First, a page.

They continue noting that the 34-page report “found the detective assigned to the internal probe consistently misstated witnesses accounts and ignored crucial evidence — including personal body-camera video filmed by one of the officers.”
More: “The NOPD investigation by the Homicide division and the Public Integrity Bureau ‘searched only for and interpreted evidence in ways that confirmed their preconceptions of preexisting beliefs’ that Colclough and other officers involved in the raid did not violate department policy.”
The DA actually did their job here, they charged the officer with manslaughter, he pleaded guilty and was sentenced to four years in prison for shooting Mr. Allen.
Is that not evidence of the police doing a flawed investigation?
How about Pompano Beach, Florida, where officers failed to secure and cordon off evidence at the scene?
They summarize the report as follows: “A young mother dies after police fire eight bullets through her car windshield. A teen, lying face down, is killed when an officer fires two bullets in his back. More than 180 Georgians were fatally shot by police. Nearly half were unarmed or shot in back. Not one officer faced criminal prosecution.
“A year-long investigation by The Atlanta Journal-Constitution and Channel 2 Action News exposed flaws in the way the state handles police shootings and led to grand jury reform that Gov. Nathan Deal signed into law in April 2016,” they write. “Reporters analyzed thousands of pages of records and conducted more than 100 interviews with prosecutors, police, grand jurors, family members and others in the most comprehensive review of police shootings in Georgia history. Details of each case are available in an online database that identifies every fatal police shooting in Georgia since 2010 and continues to be updated when new incidents occur.”
Following the 2015 shooting of Walter Scott, the Post and Courier did an investigative series that concluded, “When police pull the trigger in South Carolina, investigators fail to answer key questions about what happened, fail to document the backgrounds of the officers and demonstrate a clear pattern of double standards that favor police.”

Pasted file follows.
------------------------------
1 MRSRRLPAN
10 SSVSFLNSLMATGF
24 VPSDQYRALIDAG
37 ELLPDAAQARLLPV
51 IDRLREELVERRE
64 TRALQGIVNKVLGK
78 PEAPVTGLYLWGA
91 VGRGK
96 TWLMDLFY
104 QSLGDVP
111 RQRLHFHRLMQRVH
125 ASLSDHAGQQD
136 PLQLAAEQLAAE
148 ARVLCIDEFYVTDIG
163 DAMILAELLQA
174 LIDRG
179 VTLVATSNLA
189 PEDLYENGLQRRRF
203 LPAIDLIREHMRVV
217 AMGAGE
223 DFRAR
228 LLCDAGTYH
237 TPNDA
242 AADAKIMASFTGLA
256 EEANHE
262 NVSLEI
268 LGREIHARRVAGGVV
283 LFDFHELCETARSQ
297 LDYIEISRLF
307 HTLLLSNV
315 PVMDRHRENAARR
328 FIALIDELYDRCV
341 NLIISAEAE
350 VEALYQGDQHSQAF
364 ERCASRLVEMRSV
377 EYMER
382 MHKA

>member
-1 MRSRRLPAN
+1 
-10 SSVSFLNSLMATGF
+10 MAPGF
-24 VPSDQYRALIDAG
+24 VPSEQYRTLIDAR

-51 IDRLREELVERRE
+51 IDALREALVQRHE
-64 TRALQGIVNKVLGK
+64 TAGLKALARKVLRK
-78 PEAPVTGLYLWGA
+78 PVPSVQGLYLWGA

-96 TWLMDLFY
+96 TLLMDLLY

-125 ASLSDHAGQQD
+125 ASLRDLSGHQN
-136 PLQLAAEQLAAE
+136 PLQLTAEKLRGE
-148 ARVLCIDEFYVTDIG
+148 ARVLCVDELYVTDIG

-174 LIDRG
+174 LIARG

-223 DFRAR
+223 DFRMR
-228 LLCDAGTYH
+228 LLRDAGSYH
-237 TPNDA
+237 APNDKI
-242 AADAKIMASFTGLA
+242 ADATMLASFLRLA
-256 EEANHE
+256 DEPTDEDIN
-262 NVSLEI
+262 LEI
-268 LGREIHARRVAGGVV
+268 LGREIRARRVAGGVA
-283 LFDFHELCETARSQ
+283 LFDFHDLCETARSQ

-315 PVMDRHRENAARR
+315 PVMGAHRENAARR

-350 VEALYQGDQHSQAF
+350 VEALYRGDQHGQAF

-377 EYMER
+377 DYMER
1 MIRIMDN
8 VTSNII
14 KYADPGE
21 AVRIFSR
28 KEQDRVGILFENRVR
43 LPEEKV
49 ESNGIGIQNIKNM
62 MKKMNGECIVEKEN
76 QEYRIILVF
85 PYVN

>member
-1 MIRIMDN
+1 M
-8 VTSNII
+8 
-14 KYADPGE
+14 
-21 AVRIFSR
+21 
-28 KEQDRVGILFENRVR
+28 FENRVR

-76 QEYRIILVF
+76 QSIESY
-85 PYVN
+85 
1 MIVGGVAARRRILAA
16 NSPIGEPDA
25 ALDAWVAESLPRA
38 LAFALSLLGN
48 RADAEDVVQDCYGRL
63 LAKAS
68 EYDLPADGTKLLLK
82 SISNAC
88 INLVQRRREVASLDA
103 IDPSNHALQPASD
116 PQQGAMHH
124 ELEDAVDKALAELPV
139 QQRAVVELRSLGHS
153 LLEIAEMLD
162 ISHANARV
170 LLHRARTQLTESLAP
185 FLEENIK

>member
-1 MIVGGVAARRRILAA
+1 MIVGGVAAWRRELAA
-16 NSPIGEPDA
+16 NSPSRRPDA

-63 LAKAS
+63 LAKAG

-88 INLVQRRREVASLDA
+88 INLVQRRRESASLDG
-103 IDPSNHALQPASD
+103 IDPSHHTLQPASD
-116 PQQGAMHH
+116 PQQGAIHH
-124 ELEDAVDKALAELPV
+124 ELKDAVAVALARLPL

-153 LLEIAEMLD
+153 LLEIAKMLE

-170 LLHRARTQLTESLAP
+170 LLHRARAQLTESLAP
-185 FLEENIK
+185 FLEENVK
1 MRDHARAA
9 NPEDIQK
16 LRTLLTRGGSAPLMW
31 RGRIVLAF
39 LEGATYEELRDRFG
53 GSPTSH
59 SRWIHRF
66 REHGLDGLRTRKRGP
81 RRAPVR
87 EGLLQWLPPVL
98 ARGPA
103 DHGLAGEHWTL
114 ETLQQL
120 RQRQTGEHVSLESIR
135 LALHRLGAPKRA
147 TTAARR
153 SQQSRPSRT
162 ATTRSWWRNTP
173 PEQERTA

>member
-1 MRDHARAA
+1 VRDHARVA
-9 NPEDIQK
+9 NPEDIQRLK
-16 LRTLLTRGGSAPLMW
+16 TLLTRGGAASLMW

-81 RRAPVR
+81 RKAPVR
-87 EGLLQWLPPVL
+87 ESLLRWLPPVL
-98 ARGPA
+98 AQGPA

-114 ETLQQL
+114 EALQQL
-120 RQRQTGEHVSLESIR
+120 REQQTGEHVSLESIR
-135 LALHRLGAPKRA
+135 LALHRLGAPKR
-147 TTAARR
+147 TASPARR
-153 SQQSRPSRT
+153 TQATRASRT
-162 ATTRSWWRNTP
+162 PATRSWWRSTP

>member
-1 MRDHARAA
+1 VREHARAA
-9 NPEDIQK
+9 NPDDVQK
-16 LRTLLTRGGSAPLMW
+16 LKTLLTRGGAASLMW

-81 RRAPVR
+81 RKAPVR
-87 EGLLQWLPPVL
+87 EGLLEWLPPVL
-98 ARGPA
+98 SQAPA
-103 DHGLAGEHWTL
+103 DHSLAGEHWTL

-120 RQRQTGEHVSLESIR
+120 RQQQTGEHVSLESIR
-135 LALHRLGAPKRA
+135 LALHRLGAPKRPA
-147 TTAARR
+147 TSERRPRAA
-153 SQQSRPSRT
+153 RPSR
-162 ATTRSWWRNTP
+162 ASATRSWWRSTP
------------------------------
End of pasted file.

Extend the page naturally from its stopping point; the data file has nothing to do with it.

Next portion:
They write: “A Post and Courier investigation uncovered case after case where agents with the State Law Enforcement Division failed to answer key questions about what happened, failed to document the troubled backgrounds of the officers who drew their guns, and failed to pinpoint missteps and tactical mistakes that could be used to prevent future bloodshed.
“Never-before released dashboard videos also reveal a disturbing pattern of officers shooting at and into vehicles. In statements to SLED, officers said they fired because they were afraid of being injured or killed by these cars and trucks. But the videos show that some officers were out of harm’s way when they opened fire. And SLED case files show little or no documentation that the officers’ accounts were challenged over these inconsistencies.
“The thoroughness of these investigations can mean the difference between justice delivered and justice denied. A shoddy examination can hamper prosecutions and make it impossible to convict those who are criminally culpable; it can lead to rogue officers remaining on the streets with badges and guns; it can undermine public trust in law enforcement.”
These are just some examples we found with a very basic Google search. In fact, this is far from an exhaustive list, they are gleaned from the first two pages of the search.
Kevin McCarty told the Vanguard that New York, Connecticut and Wisconsin all have new systems that require independent investigations into police shootings. If the assemblymember’s bill passes, California could become the fourth state to adopt the policy statewide.
Former President Obama’s task force on 21st Century Policing recommends mandating “external and independent criminal investigations in cases of police use of force resulting in death, officer-involved shootings resulting in injury or death, or in-custody deaths.”
There are clear examples outlined and documented above that demonstrate notable cases where police and law enforcement have conducted flaw investigations. What is clear now is that Yolo County and the local communities need to have their own protocols. Among the communities, only Davis has an independent police auditor.
As we pointed out last week, independent review is about transparency, not blame.
The assemblymember told the Vanguard that “the bill talks about the need to improve the public trust in officer involved shooting investigations.
“Unfortunately we see these events continuously – now we see them with our own eyes with body cameras and dashboard cameras,” he explained. “It’s a system right now that is untenable in trying to focus on public trust and integrity of the process. There’s an inherent conflict of interest with our local DAs and law enforcement.
“Our local DAs really can’t police the police,” he added. “I’m convinced that there has to be a better way about going about the process and bringing more independence and public trust along the way.”
—David M. Greenwald reporting